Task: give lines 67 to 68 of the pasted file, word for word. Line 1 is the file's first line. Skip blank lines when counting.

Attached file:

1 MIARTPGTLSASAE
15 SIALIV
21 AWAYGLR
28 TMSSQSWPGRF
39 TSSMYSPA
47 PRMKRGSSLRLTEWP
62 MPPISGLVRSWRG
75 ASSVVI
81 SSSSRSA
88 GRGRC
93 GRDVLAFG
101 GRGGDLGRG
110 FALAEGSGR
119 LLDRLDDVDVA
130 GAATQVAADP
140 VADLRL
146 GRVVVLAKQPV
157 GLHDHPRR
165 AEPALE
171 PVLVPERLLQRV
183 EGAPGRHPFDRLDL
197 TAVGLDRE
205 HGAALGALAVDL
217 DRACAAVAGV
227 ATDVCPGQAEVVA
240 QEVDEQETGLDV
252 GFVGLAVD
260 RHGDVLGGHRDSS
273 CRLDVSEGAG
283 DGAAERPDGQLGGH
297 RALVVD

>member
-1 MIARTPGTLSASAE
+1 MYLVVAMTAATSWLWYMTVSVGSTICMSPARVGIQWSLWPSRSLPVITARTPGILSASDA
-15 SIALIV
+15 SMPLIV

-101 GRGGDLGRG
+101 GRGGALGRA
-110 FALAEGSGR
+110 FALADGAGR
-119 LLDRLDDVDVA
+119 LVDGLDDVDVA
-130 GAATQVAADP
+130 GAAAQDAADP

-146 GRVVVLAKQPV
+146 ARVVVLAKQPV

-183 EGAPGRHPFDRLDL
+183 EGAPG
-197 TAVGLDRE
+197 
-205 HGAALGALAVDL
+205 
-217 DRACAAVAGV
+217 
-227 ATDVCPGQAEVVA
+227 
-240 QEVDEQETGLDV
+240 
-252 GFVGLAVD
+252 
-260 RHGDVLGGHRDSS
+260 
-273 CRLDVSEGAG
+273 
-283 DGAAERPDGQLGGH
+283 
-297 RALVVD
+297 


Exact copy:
-297 RALVVD
+297 